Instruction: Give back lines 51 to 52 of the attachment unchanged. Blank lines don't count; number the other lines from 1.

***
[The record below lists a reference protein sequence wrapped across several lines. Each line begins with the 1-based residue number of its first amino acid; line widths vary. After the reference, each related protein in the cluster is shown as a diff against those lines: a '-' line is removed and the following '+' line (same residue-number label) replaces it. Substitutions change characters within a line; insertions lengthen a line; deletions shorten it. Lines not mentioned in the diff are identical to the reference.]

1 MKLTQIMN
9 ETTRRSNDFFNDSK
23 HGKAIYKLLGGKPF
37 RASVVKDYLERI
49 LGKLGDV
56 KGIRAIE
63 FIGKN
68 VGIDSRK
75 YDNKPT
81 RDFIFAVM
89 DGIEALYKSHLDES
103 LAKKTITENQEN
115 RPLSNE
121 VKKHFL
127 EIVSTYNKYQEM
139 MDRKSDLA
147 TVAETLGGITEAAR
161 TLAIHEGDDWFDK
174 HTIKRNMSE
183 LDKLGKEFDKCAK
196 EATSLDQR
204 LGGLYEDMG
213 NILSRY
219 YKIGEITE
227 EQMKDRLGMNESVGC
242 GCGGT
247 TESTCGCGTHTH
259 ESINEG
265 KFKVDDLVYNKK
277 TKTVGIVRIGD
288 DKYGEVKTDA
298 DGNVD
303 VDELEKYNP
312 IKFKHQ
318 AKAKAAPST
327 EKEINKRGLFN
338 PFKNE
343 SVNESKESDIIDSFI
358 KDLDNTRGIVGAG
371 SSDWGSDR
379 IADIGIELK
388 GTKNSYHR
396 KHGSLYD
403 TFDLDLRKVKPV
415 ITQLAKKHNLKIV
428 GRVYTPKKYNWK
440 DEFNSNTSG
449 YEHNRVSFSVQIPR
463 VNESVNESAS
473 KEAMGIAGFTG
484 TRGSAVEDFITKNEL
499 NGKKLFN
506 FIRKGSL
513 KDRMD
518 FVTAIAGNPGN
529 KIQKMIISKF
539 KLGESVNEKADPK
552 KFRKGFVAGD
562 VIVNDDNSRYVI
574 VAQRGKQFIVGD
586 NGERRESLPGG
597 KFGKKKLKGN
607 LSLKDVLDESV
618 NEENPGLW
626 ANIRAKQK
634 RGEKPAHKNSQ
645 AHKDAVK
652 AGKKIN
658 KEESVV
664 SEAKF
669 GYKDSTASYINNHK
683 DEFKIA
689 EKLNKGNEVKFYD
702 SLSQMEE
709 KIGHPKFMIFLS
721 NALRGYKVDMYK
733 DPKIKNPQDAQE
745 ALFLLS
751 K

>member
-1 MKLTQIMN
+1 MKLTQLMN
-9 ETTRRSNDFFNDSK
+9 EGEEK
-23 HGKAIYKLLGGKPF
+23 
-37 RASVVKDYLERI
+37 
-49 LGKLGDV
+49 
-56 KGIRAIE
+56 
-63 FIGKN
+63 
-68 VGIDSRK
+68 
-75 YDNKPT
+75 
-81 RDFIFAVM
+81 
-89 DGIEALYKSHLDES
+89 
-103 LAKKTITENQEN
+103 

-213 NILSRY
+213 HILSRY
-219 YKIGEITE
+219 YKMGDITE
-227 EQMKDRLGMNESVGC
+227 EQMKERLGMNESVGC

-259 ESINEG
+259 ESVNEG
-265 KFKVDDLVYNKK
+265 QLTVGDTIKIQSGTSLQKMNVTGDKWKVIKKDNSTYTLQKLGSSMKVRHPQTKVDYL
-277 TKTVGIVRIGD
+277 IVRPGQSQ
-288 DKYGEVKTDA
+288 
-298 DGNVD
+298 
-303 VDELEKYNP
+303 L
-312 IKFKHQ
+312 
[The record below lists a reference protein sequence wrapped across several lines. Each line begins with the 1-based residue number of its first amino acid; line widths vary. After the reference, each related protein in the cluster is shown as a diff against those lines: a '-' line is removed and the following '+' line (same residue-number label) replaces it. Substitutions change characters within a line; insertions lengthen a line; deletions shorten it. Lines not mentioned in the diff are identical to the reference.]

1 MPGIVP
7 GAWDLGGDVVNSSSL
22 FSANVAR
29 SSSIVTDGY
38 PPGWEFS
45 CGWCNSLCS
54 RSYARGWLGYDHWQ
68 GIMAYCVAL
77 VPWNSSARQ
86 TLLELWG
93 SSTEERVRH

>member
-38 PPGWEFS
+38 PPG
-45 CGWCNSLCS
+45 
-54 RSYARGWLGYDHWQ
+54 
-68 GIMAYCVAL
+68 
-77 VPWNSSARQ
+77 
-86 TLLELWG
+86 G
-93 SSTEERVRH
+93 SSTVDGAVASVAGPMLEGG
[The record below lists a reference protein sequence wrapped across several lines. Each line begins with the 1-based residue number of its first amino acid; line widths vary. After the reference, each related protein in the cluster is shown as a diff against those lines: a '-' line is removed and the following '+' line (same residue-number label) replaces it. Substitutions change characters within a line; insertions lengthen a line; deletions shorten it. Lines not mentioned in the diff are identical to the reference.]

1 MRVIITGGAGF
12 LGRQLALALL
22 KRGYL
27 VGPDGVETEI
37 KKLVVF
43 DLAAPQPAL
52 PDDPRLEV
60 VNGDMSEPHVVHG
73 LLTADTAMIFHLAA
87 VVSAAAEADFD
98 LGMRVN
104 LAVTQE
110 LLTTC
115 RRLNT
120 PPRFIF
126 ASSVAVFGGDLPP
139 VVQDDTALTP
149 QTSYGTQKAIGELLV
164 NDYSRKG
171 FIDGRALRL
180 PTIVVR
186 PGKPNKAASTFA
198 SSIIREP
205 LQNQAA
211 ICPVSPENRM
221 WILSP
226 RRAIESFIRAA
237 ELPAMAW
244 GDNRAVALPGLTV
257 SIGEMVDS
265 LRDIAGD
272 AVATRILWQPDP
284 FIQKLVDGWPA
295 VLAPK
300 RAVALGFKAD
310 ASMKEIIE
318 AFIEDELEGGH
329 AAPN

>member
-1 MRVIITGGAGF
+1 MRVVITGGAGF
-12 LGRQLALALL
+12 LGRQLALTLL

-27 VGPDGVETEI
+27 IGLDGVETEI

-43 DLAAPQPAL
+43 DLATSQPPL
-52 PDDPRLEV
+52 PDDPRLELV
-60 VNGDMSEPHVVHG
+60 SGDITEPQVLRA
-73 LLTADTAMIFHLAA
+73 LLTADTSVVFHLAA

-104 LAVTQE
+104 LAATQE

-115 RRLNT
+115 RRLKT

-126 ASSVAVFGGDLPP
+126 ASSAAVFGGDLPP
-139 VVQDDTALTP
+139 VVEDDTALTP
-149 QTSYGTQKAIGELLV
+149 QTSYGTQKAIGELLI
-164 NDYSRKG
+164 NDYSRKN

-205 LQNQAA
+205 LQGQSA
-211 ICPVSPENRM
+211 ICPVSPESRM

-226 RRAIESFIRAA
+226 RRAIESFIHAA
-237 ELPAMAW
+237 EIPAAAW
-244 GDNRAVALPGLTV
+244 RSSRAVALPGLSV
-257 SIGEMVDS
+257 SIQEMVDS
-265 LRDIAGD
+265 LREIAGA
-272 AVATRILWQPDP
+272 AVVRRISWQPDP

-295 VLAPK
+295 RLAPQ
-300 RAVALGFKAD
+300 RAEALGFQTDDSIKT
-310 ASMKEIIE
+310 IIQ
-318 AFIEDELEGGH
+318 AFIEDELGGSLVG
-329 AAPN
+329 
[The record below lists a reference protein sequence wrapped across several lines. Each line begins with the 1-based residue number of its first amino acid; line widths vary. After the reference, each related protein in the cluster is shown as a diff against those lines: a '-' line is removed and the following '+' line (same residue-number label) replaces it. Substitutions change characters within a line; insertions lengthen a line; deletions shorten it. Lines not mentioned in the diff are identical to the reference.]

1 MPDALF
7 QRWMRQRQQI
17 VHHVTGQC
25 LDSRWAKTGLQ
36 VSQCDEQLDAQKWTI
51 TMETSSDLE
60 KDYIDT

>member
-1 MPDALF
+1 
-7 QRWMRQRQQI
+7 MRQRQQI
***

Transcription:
473 KEAMGIAGFTG
484 TRGSAVEDFITKNEL